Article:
Is this policy u-turn really going to help lighten the burden on entrepreneurs?
Probably not. The new proposal is small beer for business owners facing a hike in tax from ten per cent to 18 per cent next April.
“The proposed changes to the capital gains tax came as a complete bolt out of the blue,” complains Andrew Jupp, head of tax at Tenon Group. It goes completely against what Gordon Brown has done over the past ten years.
“In virtually every budget speech, he talked about encouraging entrepreneurship and enterprise. And then the government goes and increases the rate of tax for entrepreneurs and enterprise by 80 per cent. How does that make sense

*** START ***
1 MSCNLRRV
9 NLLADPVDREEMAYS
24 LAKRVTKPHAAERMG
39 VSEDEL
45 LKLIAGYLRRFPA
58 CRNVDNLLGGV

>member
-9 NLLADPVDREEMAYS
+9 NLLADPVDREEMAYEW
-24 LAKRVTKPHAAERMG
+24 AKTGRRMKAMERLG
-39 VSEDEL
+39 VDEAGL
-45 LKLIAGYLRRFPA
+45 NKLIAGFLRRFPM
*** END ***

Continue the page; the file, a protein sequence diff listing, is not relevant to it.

?Darling’s latest plans to grant £100,000 in tax relief is a mere drop in the ocean. £100,000 is nothing. It’s still only two-fifths of the old retirement relief [abolished in 1998]. Only the smallest of owner-managed businesses would see any benefit from that. For anyone else, the amount is a complete joke.
“I don’t think there will be a single entrepreneur who thinks this goes anywhere near addressing their concerns.
Jupp reckons the government should go back to the drawing board. Unless the chancellor backs down, this will completely distort the capital markets over the next six months; entrepreneurs will rush to sell off their assets before April 5, or make wrong decisions based purely on tax reasons.
Darling’s partial climb-down shows that he has, at least, paid some attention to the howls of protest from business leaders. As the CBI’s Richard Lambert pointed out, it’s a “first helpful step?.
But is it enough?